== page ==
# The Science of Natural Disasters

## CONTENTS OF CURRICULUM UNIT 07.04.10

- Introduction
- Purpose
- Goals and Objectives
- Key Concepts
- Students
- Rationale
- Teaching Strategies
- Classroom Activities - Lesson Plans
- Lesson Number 3 - Modeling Earthquake Magnitude and Population Growth using Exponential and Logarithmic Functions
- Resources
- Appendix: Implementing National, State and District Standards

### Unit Guide

## Modeling Natural Disasters with Mathematical Functions

Your feedback is important to us!

After viewing our curriculum units, please take a few minutes to help us understand how the units, which were created by public school teachers, may be useful to others.

## Teaching Strategies

Teaching mathematics requires both the science of mathematics and the art of relating the content to the students. In executing this unit, the classroom environment will be regularly modified to enhance student learning and socialization. Topics will be presented, practiced, and assessed in multiple modalities, but most commonly via the most salient modality. Presentations of fundamental science concepts will be used to interest students with each lesson's question(s). Where possible, demonstrations and activities using manipulatives and student-centered activities will be used. Involving all students in demonstration or activity incorporates the equity principle of instruction. The use technology is incorporated by the use of the graphing calculator, both by students in investigation, and by the teacher in presentation.

The main focus of the content is on two of the four content standards: number and operations, algebra, and some measurement as an introduction to units. The NCTM process standards emphasized include the following: problem solving through the use of models to answer problems to real or possible scenarios, communication through small group and whole-class discourse and verbalization of mathematics, connection through using natural disasters as a context in which to show the application of mathematics to nature, and representation through the requirement that all mathematical models and their use must be shown in at least two different ways (Executive Summary: Principles and Standards for School Mathematics).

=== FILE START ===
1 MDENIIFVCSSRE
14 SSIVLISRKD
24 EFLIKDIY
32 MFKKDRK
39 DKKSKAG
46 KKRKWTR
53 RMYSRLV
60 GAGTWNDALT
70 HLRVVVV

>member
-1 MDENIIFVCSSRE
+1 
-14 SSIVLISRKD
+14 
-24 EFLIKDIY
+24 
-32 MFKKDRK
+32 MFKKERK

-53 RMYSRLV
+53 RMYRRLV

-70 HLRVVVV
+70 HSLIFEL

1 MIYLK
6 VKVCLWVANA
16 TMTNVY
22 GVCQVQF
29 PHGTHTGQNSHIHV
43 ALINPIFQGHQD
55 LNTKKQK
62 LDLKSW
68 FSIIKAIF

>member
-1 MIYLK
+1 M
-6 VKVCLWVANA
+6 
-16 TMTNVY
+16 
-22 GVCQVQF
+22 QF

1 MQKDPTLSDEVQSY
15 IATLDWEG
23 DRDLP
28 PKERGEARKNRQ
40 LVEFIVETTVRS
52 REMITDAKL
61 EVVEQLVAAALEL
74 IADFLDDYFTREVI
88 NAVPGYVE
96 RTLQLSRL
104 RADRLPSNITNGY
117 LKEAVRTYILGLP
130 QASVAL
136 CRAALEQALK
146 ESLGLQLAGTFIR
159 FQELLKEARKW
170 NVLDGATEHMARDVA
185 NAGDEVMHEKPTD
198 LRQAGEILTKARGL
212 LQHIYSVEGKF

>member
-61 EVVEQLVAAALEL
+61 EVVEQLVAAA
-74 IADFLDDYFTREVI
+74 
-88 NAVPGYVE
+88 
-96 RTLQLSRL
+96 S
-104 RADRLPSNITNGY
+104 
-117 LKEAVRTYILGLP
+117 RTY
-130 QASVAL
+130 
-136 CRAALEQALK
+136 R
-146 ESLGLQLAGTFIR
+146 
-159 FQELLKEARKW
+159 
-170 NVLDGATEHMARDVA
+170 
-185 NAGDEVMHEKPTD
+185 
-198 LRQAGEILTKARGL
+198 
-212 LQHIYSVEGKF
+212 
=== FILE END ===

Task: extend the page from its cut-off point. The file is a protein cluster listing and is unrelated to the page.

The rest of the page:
For each type of natural disaster, a case study will be presented to the class either as an introduction, or in the context of solving problems. Hopefully, each case study will be an event that they have heard of. Data known about the case study could be used to theorize about different possible scenarios. The unit may be motivated by an open ended writing assignment about each student's most significant experience with a natural disaster or weather.

The following details which case study of each type of natural disaster will be used in either introducing the disaster, presenting the characteristics of the disaster, or student research of the type of disaster. Where possible, the most deadly disasters have been chosen. The tsunami case study will be of the Moro Gulf in the Phillipines in 1976, which killed 8000 people. The volcano case study with be of the Mt. Pelee in Martinique in 1902, which killed 30000 people. Mt. St. Helens in 1980 is an alternative, since it was much more recent. The earthquake case study will be of Tanshan, Beijing and Tianjin in China in 1976, which killed 242000 people. The tornado case study will be of Manikganj, Dhaka and Tangail districts of Bangladesh in 1989, which killed 800 people (Kovach & McGuire, 2003). Population growth could be exemplified by a case study of Africa, whose growth rate is 2.4% (Abbott, 2004). Another interesting case study for a discussion on population is Easter Island, although it was population decrease that was the situation.